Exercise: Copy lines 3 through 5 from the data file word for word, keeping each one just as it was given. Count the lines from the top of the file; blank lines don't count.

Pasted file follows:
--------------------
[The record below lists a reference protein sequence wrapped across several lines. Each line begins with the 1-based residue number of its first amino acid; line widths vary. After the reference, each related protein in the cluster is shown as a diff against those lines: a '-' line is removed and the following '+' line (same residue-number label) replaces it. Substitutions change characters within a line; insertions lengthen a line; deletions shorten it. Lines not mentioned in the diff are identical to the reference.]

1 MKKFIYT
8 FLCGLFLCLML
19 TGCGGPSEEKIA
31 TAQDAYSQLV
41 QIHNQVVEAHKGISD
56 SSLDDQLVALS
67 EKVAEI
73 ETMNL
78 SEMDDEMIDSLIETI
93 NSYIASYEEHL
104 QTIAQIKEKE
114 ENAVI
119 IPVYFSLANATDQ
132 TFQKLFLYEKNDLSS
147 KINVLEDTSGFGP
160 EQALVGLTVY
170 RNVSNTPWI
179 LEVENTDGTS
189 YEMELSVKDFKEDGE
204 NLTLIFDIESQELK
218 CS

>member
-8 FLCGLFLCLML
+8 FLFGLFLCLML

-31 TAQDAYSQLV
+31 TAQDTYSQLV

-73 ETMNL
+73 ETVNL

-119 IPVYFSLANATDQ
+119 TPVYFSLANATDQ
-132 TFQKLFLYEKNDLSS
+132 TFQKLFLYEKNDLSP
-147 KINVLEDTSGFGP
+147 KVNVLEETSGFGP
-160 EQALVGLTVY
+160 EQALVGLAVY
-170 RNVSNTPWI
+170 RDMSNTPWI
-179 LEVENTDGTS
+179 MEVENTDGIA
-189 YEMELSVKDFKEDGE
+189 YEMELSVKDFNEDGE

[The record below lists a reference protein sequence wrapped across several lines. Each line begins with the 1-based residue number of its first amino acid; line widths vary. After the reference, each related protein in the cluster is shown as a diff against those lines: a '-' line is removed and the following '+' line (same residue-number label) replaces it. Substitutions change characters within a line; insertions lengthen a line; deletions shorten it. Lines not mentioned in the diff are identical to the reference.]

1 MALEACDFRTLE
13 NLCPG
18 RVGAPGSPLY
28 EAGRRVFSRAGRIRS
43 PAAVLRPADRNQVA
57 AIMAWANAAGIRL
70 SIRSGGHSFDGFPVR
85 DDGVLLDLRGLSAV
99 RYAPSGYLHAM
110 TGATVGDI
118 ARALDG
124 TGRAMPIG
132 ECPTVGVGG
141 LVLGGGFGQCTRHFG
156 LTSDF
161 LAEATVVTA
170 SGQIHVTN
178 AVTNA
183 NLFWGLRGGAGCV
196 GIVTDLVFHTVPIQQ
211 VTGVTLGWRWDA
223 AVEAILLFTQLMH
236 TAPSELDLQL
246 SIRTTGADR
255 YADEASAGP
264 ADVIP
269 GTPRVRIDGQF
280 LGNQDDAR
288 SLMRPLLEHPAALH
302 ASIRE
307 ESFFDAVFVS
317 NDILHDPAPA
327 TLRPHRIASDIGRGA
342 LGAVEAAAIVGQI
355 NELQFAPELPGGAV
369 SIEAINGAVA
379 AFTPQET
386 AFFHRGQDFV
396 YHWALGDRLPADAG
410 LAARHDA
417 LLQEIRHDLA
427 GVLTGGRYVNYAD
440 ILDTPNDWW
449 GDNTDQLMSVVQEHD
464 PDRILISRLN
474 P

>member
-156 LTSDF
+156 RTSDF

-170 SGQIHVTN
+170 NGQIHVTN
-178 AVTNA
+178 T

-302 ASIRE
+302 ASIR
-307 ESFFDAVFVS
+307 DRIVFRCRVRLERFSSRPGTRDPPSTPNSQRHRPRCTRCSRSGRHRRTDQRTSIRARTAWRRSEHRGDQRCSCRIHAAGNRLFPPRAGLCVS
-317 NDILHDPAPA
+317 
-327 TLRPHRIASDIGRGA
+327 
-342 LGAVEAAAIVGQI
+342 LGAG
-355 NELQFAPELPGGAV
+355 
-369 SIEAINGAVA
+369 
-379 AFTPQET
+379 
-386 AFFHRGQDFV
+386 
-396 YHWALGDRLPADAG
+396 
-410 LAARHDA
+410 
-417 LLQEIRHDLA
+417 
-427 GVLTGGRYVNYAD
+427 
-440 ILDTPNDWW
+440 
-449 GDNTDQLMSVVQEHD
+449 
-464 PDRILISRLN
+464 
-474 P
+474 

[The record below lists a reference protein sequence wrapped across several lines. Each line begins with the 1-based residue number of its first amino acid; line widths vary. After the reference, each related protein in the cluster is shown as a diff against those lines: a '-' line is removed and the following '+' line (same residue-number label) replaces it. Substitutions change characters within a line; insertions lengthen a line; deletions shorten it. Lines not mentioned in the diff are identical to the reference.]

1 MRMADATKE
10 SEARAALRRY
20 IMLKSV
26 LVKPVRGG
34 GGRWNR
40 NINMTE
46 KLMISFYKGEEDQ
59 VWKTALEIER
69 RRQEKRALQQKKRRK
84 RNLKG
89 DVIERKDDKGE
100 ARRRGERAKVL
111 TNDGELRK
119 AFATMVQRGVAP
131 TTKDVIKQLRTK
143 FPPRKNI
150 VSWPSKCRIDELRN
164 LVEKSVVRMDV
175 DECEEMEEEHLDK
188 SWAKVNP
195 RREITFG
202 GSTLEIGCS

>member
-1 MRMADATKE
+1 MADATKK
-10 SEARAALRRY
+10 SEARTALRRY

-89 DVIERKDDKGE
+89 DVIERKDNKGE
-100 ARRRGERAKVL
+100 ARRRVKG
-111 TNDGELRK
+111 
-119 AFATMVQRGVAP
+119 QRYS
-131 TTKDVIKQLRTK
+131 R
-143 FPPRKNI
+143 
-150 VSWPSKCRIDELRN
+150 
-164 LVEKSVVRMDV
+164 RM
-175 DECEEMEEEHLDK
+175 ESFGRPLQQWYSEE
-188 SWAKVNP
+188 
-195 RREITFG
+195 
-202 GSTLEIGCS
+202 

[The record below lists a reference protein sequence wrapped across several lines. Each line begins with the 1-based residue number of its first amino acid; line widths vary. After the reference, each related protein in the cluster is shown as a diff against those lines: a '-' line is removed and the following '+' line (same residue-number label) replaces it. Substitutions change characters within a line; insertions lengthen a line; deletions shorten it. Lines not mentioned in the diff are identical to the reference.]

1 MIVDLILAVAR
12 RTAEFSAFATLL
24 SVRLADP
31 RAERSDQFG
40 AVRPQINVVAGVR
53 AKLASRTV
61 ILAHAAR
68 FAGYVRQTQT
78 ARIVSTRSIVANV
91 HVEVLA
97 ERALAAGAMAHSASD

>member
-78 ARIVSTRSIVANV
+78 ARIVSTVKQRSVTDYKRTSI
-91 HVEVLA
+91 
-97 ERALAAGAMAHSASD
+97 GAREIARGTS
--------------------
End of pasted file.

8 FLCGLFLCLML
19 TGCGGPSEEKIA
31 TAQDAYSQLV